Damian McNamara

October 26, 2016

LAS VEGAS — The risk for acute alcoholic hepatitis is elevated in heavy drinkers who carry a specific genotype, but that risk drops when these high-risk people drink coffee regularly, a multicenter, prospective, observational study demonstrates.

"Acute alcoholic hepatitis is rare, but when it happens, it's catastrophic, with very high mortality in the short term," said Naga Chalasani, MD, from the Indiana University School of Medicine in Indianapolis.

"This is really very interesting. There seems to be an interaction between the PNPLA3 genotype and coffee drinking — coffee drinking was protective, whereas the PNPLA3 G/G genotype was hazardous," he said here at the American College of Gastroenterology 2016 Annual Meeting.

In the Translational Research and Evolving Alcoholic Treatment (TREAT 001) study, 189 patients with acute alcoholic hepatitis who had been heavy drinkers for at least 6 months were compared with a control group of 150 people without liver disease matched for level of drinking, age, sex, and ethnicity.

Participants were primarily white, middle-aged, overweight men and were enrolled from May 2013 to May 2016. Appropriate clinical and lab data were used to diagnose acute alcoholic hepatitis. Follow-up was 12 months.

In the patients with hepatitis, total bilirubin was above 2 mg/dL at baseline, and aspartate aminotransferase (AST) levels were above 50 U/L. In the control group, AST and alanine transaminase (ALT) levels were in the normal range.

"Most who succumbed to their disease had progressive liver failure. There was one death in the control group from a heroin overdose," Dr Chalasani reported.

Table. Mortality in Patients With Acute Alcoholic Hepatitis

Days Percentage
30 9.6
90 16.0
180 22.5
365 27.5

 

PNPLA3 genotypes were determined for participants of European descent. "G/G is the bad player, and C/C is the good genotype," Dr Chalasani explained. This is reflected in the fact that the PNPLA3 G/G genotype was more common in patients with acute alcoholic hepatitis than in the control group (34% vs 22%), he added.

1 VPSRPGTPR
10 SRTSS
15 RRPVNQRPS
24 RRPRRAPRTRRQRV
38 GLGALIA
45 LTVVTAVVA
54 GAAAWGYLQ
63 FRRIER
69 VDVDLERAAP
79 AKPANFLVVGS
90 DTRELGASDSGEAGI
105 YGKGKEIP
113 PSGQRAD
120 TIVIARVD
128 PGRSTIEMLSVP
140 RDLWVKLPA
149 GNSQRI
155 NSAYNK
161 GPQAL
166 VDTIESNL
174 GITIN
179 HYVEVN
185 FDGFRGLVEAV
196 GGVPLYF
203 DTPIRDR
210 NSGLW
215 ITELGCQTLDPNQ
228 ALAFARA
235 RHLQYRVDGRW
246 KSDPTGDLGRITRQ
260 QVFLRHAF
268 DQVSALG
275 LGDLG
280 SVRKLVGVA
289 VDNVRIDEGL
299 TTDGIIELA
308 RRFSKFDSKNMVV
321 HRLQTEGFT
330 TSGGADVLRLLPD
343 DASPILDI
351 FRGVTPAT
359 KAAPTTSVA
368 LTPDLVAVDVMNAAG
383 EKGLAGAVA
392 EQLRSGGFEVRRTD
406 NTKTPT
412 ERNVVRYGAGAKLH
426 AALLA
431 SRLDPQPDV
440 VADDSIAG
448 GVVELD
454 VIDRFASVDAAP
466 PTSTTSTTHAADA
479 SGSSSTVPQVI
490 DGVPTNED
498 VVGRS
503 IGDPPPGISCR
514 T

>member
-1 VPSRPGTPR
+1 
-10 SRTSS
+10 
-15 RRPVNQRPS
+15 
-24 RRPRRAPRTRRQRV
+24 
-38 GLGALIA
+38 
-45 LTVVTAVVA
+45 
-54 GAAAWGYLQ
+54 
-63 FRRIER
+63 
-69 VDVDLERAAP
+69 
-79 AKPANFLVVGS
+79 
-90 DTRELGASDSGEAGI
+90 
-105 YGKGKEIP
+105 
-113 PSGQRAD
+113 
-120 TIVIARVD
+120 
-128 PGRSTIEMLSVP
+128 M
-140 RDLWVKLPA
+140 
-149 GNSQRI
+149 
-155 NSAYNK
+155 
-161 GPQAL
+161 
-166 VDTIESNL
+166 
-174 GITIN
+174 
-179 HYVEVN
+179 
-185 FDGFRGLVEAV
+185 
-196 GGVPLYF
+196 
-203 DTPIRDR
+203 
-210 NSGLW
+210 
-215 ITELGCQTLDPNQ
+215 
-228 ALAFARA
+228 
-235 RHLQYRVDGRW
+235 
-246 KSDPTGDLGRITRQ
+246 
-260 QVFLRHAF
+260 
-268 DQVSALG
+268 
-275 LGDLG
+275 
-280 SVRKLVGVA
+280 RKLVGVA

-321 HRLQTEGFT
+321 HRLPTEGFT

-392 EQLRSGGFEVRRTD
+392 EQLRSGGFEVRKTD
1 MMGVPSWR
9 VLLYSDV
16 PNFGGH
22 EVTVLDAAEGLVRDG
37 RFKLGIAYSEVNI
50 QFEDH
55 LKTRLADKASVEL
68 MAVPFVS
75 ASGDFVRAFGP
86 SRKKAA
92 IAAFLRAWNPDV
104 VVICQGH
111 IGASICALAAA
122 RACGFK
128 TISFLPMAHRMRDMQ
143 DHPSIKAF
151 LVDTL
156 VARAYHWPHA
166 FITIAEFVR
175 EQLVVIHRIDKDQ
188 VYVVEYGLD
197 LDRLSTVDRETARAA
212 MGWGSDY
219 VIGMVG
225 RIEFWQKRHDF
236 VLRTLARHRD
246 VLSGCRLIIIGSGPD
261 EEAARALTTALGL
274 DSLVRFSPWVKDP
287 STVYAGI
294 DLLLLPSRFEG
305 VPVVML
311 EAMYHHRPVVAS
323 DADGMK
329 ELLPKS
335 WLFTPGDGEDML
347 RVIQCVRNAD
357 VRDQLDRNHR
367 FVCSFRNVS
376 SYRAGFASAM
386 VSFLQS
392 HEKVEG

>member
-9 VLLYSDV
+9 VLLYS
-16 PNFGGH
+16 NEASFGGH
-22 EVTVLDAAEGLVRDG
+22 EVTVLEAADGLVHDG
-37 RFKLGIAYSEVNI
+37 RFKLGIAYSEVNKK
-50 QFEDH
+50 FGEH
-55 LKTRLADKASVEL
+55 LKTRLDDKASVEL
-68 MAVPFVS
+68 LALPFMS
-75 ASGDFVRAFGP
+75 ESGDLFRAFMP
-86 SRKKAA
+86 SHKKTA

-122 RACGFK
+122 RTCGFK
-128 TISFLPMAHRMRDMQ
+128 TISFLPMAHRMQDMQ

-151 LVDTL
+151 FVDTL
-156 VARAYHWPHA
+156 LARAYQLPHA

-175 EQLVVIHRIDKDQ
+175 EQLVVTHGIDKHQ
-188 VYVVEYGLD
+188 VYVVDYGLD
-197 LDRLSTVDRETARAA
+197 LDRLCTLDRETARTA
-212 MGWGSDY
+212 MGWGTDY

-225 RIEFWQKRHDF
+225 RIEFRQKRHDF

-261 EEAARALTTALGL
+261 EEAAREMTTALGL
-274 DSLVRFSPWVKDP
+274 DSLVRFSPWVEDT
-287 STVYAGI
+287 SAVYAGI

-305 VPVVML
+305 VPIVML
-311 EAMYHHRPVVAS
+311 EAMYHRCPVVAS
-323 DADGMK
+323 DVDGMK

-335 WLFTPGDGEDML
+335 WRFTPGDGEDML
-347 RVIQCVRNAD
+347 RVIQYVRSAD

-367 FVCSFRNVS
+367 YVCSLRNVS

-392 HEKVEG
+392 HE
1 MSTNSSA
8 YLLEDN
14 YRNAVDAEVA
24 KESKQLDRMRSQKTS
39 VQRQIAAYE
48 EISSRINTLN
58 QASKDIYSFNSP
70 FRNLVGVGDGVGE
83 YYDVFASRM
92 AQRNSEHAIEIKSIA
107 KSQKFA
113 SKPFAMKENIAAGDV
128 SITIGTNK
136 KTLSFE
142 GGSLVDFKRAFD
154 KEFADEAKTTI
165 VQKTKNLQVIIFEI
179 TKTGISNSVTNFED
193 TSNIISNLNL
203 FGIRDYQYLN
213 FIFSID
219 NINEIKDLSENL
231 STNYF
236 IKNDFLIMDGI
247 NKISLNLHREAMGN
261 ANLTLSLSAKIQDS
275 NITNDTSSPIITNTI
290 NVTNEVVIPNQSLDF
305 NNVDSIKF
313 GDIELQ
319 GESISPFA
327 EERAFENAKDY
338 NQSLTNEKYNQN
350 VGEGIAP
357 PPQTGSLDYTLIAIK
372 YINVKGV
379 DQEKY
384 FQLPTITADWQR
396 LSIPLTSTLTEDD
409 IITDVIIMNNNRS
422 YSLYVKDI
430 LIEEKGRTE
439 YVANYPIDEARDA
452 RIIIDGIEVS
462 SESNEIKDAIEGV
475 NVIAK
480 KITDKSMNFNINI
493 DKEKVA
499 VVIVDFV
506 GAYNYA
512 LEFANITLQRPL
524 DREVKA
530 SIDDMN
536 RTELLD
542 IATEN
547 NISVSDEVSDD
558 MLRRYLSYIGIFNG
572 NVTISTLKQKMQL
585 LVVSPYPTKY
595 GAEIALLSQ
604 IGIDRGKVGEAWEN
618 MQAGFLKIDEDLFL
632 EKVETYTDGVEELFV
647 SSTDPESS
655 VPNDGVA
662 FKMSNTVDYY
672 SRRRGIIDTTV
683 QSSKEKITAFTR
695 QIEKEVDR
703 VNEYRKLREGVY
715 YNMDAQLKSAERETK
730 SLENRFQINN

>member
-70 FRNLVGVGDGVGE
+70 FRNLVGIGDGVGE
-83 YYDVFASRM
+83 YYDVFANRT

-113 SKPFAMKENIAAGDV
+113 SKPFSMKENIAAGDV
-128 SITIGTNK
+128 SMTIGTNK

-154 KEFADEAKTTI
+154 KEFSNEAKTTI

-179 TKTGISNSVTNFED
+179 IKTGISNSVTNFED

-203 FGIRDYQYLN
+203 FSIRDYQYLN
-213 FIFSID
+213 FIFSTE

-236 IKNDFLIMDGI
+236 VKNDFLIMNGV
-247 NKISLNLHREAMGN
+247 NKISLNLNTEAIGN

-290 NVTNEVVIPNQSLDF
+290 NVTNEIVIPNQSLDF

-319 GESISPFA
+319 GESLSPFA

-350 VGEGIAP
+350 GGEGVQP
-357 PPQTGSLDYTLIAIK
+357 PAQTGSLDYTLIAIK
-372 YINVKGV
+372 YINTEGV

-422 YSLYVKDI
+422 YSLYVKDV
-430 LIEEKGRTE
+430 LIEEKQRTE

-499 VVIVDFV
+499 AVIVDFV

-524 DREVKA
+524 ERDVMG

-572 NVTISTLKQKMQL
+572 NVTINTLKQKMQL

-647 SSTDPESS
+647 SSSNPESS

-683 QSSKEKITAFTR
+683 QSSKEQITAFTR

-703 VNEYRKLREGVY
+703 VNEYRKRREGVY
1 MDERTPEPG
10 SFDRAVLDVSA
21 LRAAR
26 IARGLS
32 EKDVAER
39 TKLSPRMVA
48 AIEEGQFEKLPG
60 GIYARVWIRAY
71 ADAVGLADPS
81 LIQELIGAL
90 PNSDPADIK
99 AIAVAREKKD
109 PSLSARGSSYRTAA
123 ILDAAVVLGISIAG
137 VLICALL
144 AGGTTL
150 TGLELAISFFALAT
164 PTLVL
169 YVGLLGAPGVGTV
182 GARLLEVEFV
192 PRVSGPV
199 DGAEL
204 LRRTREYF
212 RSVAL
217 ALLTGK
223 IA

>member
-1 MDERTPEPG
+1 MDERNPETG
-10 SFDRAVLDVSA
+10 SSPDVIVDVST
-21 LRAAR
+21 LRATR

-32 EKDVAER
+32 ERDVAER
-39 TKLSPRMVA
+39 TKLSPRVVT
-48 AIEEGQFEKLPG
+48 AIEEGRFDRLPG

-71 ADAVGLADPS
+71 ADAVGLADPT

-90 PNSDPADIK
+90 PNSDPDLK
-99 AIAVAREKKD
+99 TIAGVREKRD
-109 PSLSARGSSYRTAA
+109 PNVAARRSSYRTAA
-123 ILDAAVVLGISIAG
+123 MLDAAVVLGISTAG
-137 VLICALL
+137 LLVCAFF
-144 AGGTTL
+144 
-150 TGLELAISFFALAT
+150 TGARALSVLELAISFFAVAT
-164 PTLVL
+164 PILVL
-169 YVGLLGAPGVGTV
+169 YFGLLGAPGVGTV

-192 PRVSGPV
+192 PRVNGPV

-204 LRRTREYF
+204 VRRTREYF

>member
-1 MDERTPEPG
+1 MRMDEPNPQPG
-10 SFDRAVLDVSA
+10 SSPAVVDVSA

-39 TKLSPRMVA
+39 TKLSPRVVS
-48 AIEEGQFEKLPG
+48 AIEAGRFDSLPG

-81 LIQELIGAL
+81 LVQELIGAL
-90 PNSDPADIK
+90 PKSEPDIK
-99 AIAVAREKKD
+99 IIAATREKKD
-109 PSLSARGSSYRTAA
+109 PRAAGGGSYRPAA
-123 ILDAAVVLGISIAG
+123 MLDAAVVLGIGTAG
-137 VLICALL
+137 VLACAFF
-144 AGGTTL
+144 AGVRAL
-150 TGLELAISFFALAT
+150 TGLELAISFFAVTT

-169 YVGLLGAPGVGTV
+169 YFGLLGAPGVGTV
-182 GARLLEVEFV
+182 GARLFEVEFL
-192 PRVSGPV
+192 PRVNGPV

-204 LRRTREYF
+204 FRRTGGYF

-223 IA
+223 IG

In the hepatitis group, total bilirubin was 13.9 mg/dL at baseline, but that improved to 4.1 mg/dL at 6 months and 2.6 mg/dL at 12 months. "Some patients stopped drinking," Dr Chalasani reported. In contrast, ALT and AST values "were surprisingly resistant."

The researchers also asked participants to record alcohol, coffee, and tea consumption.

Regular coffee consumption was significantly lower in patients with acute alcoholic hepatitis than in controls (20% vs 43%; odds ratio, 0.24; P < .0001). "This was a bit of a surprise to us," said Dr Chalasani.

The "relationship persisted after controlling for relative covariates and PNPLA3 genotype," he noted.

For people with the PNPLA3 C/C genotype who were regular coffee drinkers, the risk for acute alcoholic hepatitis was significantly lower than in people with the G/G genotype who did not drink coffee (27% vs 86%; P = .003).

These findings suggest that heavy drinkers who carry the G/G genotype but do not regularly drink coffee have the highest risk for acute alcoholic hepatitis, the researchers conclude.

After the presentation, a member of the audience asked whether caffeine content was uniform in the study. The team used a questionnaire to "capture the number of drinks," Dr Chalasani replied.

 
The finding of coffee use, if confirmed, would potentially confirm another beneficial effect of coffee on the liver. Dr Paul Kwo
 

Although further data are needed, "the PNPLA3 G/G phenotype may be a useful biomarker to identify a proportion of individuals who drink heavily who will be at risk for severe alcoholic hepatitis," said Paul Kwo, MD, from Stanford University in California.

"The finding of coffee use, if confirmed, would potentially confirm another beneficial effect of coffee on the liver," Dr Kwo told Medscape Medical News.

This study is "certainly provocative, but further studies will be needed," said Tram Tran, MD, from the Cedars–Sinai Medical Center in Los Angeles, California.

"Coffee has certainly shown a positive benefit in other studies on liver disease," she told Medscape Medical News. However, it is probably too early to draw conclusions about the interplay between the genetic risks and alcoholic hepatitis, "particularly since coffee and alcohol consumption was self-reported."

Dr Chalasani, Dr Kwo, and Dr Tran have disclosed no relevant financial relationships.

American College of Gastroenterology (ACG) 2016 Annual Meeting: Abstract 18. Presented October 17, 2016.

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